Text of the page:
As the summer peaks and mosquito season begins, health authorities have identified the first human case of West Nile fever this season in Texas.

The Dallas County Health and Human Services Department (DCHHS) confirmed Monday that a man was diagnosed with West Nile neuroinvasive disease (WNND), a severe form of the illness transmitted by mosquitos infected with West Nile virus.

"We are reporting the first human case of West Nile virus of the 2023 season. WNV is transmitted to humans by the bite of an infected mosquito, and people should be careful when going out outside to enjoy outdoor activities," said Dr. Philip Huang, DCHHS director, reported NBC.

West Nile fever is the leading cause of mosquito-borne disease in the U.S. The virus affected 1,126 people in the country last year, causing 90 deaths.

Symptoms of West Nile fever

Although the severity of the infection and symptoms vary, watch out for these signs:

  • Fever
  • Headache and body aches
  • Tiredness
  • Nausea and vomiting
  • Diarrhea
  • Skin rash on the trunk of the body
  • Swollen lymph glands

Around 80% of people infected with the virus may not show any symptoms. Most people recover from West Nile fever completely but fatigue and weakness may last for weeks.

In more severe cases, the virus can infect the brain and spinal cord, disrupt normal functioning, and lead to encephalitis, meningitis, paralysis and even death.

Who is at risk of a serious infection?

According to the Centers for Disease Control and Prevention (CDC) about one out of 150 people with West Nile virus can develop a serious infection. People over 60 years of age and patients with certain medical conditions, such as cancer, diabetes, hypertension and kidney disease and those who underwent organ transplants are at a greater risk of developing a serious infection.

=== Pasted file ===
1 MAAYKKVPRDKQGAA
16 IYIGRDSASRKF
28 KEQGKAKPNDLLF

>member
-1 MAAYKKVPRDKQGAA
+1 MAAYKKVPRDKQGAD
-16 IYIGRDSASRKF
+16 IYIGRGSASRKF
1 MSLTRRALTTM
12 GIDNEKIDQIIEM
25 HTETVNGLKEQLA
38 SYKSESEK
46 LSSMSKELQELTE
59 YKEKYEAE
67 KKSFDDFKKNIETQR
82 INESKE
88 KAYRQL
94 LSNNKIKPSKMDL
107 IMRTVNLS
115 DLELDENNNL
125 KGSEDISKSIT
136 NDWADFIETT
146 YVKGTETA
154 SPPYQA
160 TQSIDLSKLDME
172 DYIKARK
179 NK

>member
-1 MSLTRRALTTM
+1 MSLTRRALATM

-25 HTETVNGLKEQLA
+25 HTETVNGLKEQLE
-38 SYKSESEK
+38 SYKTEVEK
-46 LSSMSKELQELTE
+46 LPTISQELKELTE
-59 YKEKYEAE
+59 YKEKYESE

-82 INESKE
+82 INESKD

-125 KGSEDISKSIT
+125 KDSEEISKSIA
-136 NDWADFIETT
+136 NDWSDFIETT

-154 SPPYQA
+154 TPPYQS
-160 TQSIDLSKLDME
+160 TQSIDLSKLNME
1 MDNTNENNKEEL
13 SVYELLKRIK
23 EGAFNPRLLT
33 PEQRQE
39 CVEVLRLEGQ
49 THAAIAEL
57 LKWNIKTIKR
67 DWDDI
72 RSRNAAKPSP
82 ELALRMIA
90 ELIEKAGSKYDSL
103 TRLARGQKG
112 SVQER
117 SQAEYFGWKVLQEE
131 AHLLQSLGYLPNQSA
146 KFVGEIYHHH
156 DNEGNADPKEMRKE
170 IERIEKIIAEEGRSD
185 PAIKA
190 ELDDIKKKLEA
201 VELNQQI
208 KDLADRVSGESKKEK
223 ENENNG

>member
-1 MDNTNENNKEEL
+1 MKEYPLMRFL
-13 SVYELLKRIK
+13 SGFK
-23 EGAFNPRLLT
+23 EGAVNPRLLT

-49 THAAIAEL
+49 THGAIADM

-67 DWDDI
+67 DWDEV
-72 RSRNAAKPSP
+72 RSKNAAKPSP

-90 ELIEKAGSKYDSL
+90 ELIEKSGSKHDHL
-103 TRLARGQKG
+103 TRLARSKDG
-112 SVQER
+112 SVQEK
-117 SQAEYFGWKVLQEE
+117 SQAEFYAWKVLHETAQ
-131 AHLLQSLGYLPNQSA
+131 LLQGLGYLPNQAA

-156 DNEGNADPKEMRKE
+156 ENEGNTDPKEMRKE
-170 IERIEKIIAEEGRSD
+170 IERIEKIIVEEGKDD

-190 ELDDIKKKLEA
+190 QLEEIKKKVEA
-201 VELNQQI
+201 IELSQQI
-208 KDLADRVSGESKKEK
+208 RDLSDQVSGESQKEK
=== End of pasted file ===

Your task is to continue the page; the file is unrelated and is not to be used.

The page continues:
There is currently no vaccine or specific drugs to treat the infection. Health experts recommend proper rest, taking fluids and over-the-counter medications for reducing the symptoms. However, patients with serious infections need to be hospitalized for supportive treatment and pain relief.


The symptoms of West Nile fever usually appear three to 14 days after a person is bitten by an infected mosquito, which gets the virus from infected birds. The mosquitos, however, do not transmit the virus from one person to another.

A person infected with West Nile virus may transmit it to others through a blood transfusion or an organ transplant. But, since the donated blood undergoes testing for the virus in the U.S., it is considered safe.


Health officials remind people to stick to the 4 Ds to avoid mosquito bites.

  • Avoid being outdoors during Dusk and Dawn when infected mosquitos are most active
  • Dress in long sleeves, and pants when outside. Use mosquito repellents on thin clothing for extra precaution.
  • Ensure your mosquito repellent has DEET
  • Drain standing water in your yard and neighborhood that can breed mosquitos